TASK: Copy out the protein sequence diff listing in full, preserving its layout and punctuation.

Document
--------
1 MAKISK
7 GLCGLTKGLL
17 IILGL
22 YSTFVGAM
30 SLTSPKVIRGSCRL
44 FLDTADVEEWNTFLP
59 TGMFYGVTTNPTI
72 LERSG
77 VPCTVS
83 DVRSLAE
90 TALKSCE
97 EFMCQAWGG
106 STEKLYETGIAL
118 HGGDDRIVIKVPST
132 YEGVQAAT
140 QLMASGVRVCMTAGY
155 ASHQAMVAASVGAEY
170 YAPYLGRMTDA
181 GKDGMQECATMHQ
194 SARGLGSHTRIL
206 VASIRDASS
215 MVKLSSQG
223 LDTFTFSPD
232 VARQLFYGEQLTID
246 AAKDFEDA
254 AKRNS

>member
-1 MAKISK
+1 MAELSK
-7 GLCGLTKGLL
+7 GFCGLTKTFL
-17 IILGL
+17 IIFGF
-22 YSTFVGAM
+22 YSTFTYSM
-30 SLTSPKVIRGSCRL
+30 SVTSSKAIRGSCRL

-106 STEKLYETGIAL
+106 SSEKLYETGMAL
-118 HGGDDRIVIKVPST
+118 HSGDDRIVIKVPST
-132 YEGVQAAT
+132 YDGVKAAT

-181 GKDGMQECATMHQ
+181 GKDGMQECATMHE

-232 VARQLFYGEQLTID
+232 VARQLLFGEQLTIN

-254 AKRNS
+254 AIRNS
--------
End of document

1 MAKISK
7 GLCGLTKGLL
17 IILGL
22 YSTFVGAM
30 SLTSPKVIRGSCRL
44 FLDTADVEEWNTFLP
59 TGMFYGVTTNPTI
72 LERSG
77 VPCTVS
83 DVRSLAE
90 TALKSCE
97 EFMCQAWGG
106 STEKLYETGIAL
118 HGGDDRIVIKVPST
132 YEGVQAAT
140 QLMASGVRVCMTAGY
155 ASHQAMVAASVGAEY
170 YAPYLGRMTDA
181 GKDGMQECATMHQ
194 SARGLGSHTRIL
206 VASIRDASS
215 MVKLSSQG
223 LDTFTFSPD
232 VARQLFYGEQLTID
246 AAKDFEDA
254 AKRNS

>member
-1 MAKISK
+1 MAELSK
-7 GLCGLTKGLL
+7 GFCGLTKTFL
-17 IILGL
+17 IIFGF
-22 YSTFVGAM
+22 YSTFTYSM
-30 SLTSPKVIRGSCRL
+30 SVTSSKAIRGSCRL

-106 STEKLYETGIAL
+106 SSEKLYETGMAL
-118 HGGDDRIVIKVPST
+118 HSGDDRIVIKVPST
-132 YEGVQAAT
+132 YDGVKAAT

-181 GKDGMQECATMHQ
+181 GKDGMQECATMHE

-232 VARQLFYGEQLTID
+232 VARQLLFGEQLTIN

-254 AKRNS
+254 AIRNS